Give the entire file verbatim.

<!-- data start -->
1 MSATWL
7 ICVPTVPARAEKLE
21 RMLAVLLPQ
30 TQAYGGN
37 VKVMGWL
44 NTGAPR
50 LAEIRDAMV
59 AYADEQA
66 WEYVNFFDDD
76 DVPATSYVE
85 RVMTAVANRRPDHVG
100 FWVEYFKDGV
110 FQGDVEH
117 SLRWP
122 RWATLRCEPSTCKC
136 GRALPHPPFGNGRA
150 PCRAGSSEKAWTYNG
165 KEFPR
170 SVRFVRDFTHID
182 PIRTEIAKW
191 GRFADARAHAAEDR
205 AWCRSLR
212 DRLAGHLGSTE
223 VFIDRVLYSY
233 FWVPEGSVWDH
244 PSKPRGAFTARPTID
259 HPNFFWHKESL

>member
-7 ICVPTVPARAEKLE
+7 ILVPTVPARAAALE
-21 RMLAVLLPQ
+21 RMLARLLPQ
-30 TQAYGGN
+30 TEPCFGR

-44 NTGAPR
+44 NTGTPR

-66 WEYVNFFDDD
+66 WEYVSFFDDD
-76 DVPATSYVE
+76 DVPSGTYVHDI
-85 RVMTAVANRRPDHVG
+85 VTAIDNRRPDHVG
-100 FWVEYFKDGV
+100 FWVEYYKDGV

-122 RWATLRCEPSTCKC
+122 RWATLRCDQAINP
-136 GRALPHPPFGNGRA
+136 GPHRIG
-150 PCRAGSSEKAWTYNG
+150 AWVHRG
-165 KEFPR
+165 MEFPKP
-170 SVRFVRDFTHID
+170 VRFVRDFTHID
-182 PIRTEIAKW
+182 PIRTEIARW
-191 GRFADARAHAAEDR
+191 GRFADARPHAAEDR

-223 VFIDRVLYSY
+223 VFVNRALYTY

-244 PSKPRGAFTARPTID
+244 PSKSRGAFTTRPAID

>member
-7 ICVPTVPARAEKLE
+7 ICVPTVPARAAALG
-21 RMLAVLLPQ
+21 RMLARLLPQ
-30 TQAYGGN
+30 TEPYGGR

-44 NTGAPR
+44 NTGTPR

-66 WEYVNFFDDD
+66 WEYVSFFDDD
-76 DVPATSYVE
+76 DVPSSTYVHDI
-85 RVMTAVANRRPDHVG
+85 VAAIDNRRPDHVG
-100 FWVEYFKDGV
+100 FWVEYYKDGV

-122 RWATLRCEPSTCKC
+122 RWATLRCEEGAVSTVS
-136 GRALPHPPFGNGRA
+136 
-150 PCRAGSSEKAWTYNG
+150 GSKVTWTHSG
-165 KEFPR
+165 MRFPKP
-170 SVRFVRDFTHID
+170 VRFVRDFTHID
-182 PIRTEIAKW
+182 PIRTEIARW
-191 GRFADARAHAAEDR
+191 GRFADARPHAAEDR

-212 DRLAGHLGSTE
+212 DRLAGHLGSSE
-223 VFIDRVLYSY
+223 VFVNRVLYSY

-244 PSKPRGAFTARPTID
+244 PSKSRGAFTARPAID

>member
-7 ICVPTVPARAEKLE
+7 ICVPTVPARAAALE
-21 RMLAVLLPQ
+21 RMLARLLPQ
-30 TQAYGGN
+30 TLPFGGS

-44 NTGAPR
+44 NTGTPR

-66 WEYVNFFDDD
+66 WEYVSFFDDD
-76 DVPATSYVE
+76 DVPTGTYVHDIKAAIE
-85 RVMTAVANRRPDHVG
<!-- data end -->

1 MSATWL
7 ICVPTVPARAEKLE
21 RMLAVLLPQ
30 TQAYGGN
37 VKVMGWL
44 NTGAPR
50 LAEIRDAMV
59 AYADEQA
66 WEYVNFFDDD
76 DVPATSYVE
85 RVMTAVANRRPDHVG
100 FWVEYFKDGV
110 FQGDVEH
117 SLRWP
122 RWATLRCEPSTCKC
136 GRALPHPPFGNGRA
150 PCRAGSSEKAWTYNG
165 KEFPR
170 SVRFVRDFTHID
182 PIRTEIAKW
191 GRFADARAHAAEDR
205 AWCRSLR
212 DRLAGHLGSTE
223 VFIDRVLYSY
233 FWVPEGSVWDH
244 PSKPRGAFTARPTID
259 HPNFFWHKESL

>member
-7 ICVPTVPARAEKLE
+7 ILVPTVPARAAALE
-21 RMLAVLLPQ
+21 RMLARLLPQ
-30 TQAYGGN
+30 TEPCFGR

-44 NTGAPR
+44 NTGTPR

-66 WEYVNFFDDD
+66 WEYVSFFDDD
-76 DVPATSYVE
+76 DVPSGTYVHDI
-85 RVMTAVANRRPDHVG
+85 VTAIDNRRPDHVG
-100 FWVEYFKDGV
+100 FWVEYYKDGV

-122 RWATLRCEPSTCKC
+122 RWATLRCDQAINP
-136 GRALPHPPFGNGRA
+136 GPHRIG
-150 PCRAGSSEKAWTYNG
+150 AWVHRG
-165 KEFPR
+165 MEFPKP
-170 SVRFVRDFTHID
+170 VRFVRDFTHID
-182 PIRTEIAKW
+182 PIRTEIARW
-191 GRFADARAHAAEDR
+191 GRFADARPHAAEDR

-223 VFIDRVLYSY
+223 VFVNRALYTY

-244 PSKPRGAFTARPTID
+244 PSKSRGAFTTRPAID

>member
-7 ICVPTVPARAEKLE
+7 ICVPTVPARAAALG
-21 RMLAVLLPQ
+21 RMLARLLPQ
-30 TQAYGGN
+30 TEPYGGR

-44 NTGAPR
+44 NTGTPR

-66 WEYVNFFDDD
+66 WEYVSFFDDD
-76 DVPATSYVE
+76 DVPSSTYVHDI
-85 RVMTAVANRRPDHVG
+85 VAAIDNRRPDHVG
-100 FWVEYFKDGV
+100 FWVEYYKDGV

-122 RWATLRCEPSTCKC
+122 RWATLRCEEGAVSTVS
-136 GRALPHPPFGNGRA
+136 
-150 PCRAGSSEKAWTYNG
+150 GSKVTWTHSG
-165 KEFPR
+165 MRFPKP
-170 SVRFVRDFTHID
+170 VRFVRDFTHID
-182 PIRTEIAKW
+182 PIRTEIARW
-191 GRFADARAHAAEDR
+191 GRFADARPHAAEDR

-212 DRLAGHLGSTE
+212 DRLAGHLGSSE
-223 VFIDRVLYSY
+223 VFVNRVLYSY

-244 PSKPRGAFTARPTID
+244 PSKSRGAFTARPAID

>member
-7 ICVPTVPARAEKLE
+7 ICVPTVPARAAALE
-21 RMLAVLLPQ
+21 RMLARLLPQ
-30 TQAYGGN
+30 TLPFGGS

-44 NTGAPR
+44 NTGTPR

-66 WEYVNFFDDD
+66 WEYVSFFDDD
-76 DVPATSYVE
+76 DVPTGTYVHDIKAAIE
-85 RVMTAVANRRPDHVG